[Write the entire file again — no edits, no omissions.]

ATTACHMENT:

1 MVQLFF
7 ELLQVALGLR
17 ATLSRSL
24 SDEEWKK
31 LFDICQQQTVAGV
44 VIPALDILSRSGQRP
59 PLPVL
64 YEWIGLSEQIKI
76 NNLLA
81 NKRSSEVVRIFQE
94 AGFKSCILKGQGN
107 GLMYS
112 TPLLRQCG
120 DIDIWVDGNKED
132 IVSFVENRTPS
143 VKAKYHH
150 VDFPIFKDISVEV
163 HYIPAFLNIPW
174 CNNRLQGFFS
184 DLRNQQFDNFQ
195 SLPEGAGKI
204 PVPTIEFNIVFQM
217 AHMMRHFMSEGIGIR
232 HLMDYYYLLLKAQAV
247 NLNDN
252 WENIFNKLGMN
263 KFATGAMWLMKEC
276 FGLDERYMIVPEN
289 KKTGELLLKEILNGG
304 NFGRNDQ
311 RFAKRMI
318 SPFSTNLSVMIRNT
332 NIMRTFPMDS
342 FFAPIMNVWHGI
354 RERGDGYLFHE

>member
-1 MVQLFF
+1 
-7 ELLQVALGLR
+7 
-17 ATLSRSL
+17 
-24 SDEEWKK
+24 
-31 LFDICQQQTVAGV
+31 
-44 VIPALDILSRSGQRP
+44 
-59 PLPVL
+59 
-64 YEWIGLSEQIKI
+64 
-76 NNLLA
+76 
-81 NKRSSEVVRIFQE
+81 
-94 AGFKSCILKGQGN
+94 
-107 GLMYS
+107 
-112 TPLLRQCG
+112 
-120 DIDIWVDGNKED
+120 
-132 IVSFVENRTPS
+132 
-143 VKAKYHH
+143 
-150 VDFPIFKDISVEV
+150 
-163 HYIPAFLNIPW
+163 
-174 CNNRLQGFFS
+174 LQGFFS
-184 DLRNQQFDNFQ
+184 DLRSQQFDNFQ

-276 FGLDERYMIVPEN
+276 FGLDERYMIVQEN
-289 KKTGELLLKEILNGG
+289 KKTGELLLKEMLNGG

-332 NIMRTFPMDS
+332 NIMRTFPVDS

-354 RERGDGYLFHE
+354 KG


1 MVQLFF
7 ELLQVALGLR
17 ATLSRSL
24 SDEEWKK
31 LFDICQQQTVAGV
44 VIPALDILSRSGQRP
59 PLPVL
64 YEWIGLSEQIKI
76 NNLLA
81 NKRSSEVVRIFQE
94 AGFKSCILKGQGN
107 GLMYS
112 TPLLRQCG
120 DIDIWVDGNKED
132 IVSFVENRTPS
143 VKAKYHH
150 VDFPIFKDISVEV
163 HYIPAFLNIPW
174 CNNRLQGFFS
184 DLRNQQFDNFQ
195 SLPEGAGKI
204 PVPTIEFNIVFQM
217 AHMMRHFMSEGIGIR
232 HLMDYYYLLLKAQAV
247 NLNDN
252 WENIFNKLGMN
263 KFATGAMWLMKEC
276 FGLDERYMIVPEN
289 KKTGELLLKEILNGG
304 NFGRNDQ
311 RFAKRMI
318 SPFSTNLSVMIRNT
332 NIMRTFPMDS
342 FFAPIMNVWHGI
354 RERGDGYLFHE

>member
-1 MVQLFF
+1 
-7 ELLQVALGLR
+7 
-17 ATLSRSL
+17 
-24 SDEEWKK
+24 
-31 LFDICQQQTVAGV
+31 
-44 VIPALDILSRSGQRP
+44 
-59 PLPVL
+59 
-64 YEWIGLSEQIKI
+64 
-76 NNLLA
+76 
-81 NKRSSEVVRIFQE
+81 
-94 AGFKSCILKGQGN
+94 
-107 GLMYS
+107 
-112 TPLLRQCG
+112 
-120 DIDIWVDGNKED
+120 
-132 IVSFVENRTPS
+132 
-143 VKAKYHH
+143 
-150 VDFPIFKDISVEV
+150 
-163 HYIPAFLNIPW
+163 
-174 CNNRLQGFFS
+174 LQGFFS
-184 DLRNQQFDNFQ
+184 DLRSQQFDNFQ

-276 FGLDERYMIVPEN
+276 FGLDERYMIVQEN
-289 KKTGELLLKEILNGG
+289 KKTGELLLKEMLNGG

-332 NIMRTFPMDS
+332 NIMRTFPVDS

-354 RERGDGYLFHE
+354 KG